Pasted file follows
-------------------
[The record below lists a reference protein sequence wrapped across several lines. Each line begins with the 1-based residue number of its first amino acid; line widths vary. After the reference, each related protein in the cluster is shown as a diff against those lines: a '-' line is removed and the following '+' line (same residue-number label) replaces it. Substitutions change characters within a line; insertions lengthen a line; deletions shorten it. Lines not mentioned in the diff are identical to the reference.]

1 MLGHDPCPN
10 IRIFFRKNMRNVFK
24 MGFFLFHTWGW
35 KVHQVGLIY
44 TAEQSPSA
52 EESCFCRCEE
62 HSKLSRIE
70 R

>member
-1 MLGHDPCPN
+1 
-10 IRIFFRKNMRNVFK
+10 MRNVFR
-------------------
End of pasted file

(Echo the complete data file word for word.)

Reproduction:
[The record below lists a reference protein sequence wrapped across several lines. Each line begins with the 1-based residue number of its first amino acid; line widths vary. After the reference, each related protein in the cluster is shown as a diff against those lines: a '-' line is removed and the following '+' line (same residue-number label) replaces it. Substitutions change characters within a line; insertions lengthen a line; deletions shorten it. Lines not mentioned in the diff are identical to the reference.]

1 MLGHDPCPN
10 IRIFFRKNMRNVFK
24 MGFFLFHTWGW
35 KVHQVGLIY
44 TAEQSPSA
52 EESCFCRCEE
62 HSKLSRIE
70 R

>member
-1 MLGHDPCPN
+1 
-10 IRIFFRKNMRNVFK
+10 MRNVFR